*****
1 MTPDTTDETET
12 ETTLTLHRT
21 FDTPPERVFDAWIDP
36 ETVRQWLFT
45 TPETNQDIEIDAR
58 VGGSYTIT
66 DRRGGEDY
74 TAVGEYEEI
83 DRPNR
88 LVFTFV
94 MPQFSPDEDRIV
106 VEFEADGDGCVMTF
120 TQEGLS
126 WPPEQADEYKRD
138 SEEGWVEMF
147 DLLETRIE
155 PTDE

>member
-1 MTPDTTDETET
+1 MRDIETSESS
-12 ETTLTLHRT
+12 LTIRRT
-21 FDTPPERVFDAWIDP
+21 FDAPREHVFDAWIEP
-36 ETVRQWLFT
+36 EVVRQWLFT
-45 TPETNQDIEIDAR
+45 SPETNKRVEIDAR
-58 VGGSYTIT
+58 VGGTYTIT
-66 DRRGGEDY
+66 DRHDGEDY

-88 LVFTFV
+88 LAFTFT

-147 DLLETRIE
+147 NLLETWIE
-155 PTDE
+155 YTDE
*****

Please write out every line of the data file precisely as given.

1 MTPDTTDETET
12 ETTLTLHRT
21 FDTPPERVFDAWIDP
36 ETVRQWLFT
45 TPETNQDIEIDAR
58 VGGSYTIT
66 DRRGGEDY
74 TAVGEYEEI
83 DRPNR
88 LVFTFV
94 MPQFSPDEDRIV
106 VEFEADGDGCVMTF
120 TQEGLS
126 WPPEQADEYKRD
138 SEEGWVEMF
147 DLLETRIE
155 PTDE

>member
-1 MTPDTTDETET
+1 MRDIETSESS
-12 ETTLTLHRT
+12 LTIRRT
-21 FDTPPERVFDAWIDP
+21 FDAPREHVFDAWIEP
-36 ETVRQWLFT
+36 EVVRQWLFT
-45 TPETNQDIEIDAR
+45 SPETNKRVEIDAR
-58 VGGSYTIT
+58 VGGTYTIT
-66 DRRGGEDY
+66 DRHDGEDY

-88 LVFTFV
+88 LAFTFT

-147 DLLETRIE
+147 NLLETWIE
-155 PTDE
+155 YTDE